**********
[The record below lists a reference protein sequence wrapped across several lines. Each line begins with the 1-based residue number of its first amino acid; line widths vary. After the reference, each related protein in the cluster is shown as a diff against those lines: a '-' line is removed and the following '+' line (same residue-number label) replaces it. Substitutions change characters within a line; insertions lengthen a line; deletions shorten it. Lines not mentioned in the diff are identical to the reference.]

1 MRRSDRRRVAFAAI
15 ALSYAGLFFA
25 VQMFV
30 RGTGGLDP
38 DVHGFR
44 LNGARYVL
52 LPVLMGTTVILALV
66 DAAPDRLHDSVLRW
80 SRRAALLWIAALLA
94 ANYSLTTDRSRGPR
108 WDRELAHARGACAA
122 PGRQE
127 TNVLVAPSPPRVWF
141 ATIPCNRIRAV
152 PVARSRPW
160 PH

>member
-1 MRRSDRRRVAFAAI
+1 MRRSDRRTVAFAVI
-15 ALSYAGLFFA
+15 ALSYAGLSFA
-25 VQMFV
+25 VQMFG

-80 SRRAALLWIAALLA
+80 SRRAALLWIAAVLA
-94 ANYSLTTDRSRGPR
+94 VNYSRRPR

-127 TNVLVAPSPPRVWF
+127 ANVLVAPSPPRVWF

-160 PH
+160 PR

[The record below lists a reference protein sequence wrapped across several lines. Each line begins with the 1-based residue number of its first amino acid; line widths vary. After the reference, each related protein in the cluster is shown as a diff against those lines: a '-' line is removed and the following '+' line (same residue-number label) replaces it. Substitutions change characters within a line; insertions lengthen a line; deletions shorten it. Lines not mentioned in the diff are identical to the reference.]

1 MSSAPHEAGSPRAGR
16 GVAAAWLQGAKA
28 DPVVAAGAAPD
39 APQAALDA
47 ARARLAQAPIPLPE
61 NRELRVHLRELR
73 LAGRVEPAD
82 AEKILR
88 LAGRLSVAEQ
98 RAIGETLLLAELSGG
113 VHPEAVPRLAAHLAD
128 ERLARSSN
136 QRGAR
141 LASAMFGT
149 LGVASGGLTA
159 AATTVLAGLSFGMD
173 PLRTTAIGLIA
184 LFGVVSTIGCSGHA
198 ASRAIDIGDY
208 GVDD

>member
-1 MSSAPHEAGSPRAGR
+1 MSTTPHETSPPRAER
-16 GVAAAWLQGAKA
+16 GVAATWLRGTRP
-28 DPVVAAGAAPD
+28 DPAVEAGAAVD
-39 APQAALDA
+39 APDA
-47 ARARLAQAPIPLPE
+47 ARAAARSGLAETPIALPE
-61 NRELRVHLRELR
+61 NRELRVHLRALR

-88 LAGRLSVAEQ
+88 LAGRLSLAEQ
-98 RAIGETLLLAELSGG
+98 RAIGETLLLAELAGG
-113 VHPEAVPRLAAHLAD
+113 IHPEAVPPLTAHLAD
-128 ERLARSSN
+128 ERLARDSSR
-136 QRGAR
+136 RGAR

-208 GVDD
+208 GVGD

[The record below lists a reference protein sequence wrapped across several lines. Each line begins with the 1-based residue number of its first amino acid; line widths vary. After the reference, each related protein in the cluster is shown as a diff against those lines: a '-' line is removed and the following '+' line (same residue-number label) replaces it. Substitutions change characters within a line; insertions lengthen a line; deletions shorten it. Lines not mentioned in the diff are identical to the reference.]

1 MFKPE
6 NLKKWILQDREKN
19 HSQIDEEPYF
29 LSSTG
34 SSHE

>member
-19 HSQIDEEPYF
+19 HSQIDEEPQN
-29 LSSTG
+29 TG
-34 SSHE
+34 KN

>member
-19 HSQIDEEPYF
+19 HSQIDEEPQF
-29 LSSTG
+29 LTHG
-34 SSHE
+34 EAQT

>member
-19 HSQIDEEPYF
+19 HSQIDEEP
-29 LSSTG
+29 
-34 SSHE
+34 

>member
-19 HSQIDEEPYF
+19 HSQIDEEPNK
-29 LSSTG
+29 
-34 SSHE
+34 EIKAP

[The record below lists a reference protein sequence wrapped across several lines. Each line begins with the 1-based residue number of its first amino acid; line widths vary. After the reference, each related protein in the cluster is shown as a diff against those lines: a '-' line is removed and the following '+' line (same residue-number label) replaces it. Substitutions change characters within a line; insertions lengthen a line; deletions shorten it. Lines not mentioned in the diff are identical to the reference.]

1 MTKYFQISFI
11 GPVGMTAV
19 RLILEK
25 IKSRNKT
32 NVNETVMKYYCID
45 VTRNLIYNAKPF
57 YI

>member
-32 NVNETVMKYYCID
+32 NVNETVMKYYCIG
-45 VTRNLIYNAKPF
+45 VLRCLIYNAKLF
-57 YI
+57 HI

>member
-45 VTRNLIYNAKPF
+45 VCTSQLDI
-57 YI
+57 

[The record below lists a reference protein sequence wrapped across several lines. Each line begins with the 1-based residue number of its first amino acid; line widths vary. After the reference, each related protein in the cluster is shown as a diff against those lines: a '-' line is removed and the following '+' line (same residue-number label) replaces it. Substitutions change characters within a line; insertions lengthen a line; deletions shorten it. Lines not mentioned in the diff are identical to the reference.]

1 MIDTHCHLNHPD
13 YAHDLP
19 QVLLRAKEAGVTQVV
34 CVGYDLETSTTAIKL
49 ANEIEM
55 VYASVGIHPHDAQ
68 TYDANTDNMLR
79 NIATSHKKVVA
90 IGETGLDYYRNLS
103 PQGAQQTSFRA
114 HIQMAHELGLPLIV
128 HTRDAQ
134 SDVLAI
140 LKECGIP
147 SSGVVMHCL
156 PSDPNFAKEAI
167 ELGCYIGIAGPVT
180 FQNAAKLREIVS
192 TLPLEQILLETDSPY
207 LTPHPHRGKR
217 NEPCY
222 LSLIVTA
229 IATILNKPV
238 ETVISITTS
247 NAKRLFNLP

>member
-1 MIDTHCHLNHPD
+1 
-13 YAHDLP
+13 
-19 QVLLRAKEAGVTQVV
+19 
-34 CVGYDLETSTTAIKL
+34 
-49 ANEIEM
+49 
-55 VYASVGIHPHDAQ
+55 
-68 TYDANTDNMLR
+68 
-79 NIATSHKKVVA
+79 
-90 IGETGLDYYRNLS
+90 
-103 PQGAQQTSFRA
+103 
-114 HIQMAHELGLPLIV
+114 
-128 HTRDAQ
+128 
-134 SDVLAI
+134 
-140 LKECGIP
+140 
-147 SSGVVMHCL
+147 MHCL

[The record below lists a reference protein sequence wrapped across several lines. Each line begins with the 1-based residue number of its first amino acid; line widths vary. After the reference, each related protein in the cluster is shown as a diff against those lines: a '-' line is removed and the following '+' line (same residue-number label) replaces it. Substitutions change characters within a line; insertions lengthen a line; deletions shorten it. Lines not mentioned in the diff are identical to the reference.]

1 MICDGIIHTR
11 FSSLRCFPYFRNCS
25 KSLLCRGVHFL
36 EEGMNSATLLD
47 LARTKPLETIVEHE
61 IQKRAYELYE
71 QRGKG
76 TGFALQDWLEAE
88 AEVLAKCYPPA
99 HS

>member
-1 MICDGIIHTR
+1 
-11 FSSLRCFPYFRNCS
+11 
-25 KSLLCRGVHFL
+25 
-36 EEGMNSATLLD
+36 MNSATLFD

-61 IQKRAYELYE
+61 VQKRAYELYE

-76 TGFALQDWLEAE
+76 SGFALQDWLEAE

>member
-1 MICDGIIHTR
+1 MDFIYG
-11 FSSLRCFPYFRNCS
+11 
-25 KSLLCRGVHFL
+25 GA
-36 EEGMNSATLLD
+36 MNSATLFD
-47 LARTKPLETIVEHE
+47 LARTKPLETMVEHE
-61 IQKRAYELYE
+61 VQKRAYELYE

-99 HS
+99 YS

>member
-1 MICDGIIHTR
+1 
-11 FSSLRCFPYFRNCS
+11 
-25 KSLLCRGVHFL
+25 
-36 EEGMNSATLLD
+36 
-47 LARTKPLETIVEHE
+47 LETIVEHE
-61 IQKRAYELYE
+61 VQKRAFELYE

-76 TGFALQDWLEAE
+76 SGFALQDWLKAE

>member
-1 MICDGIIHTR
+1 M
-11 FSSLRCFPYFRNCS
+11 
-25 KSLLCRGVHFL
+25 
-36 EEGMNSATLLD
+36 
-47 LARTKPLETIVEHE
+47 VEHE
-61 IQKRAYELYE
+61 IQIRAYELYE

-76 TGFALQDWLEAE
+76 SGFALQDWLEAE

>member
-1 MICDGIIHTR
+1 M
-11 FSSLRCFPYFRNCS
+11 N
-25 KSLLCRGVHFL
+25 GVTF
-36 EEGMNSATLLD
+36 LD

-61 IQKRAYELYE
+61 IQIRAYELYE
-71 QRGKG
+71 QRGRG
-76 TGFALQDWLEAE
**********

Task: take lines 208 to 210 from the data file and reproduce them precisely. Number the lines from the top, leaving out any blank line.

-36 EEGMNSATLLD
+36 MNSATLFD

-61 IQKRAYELYE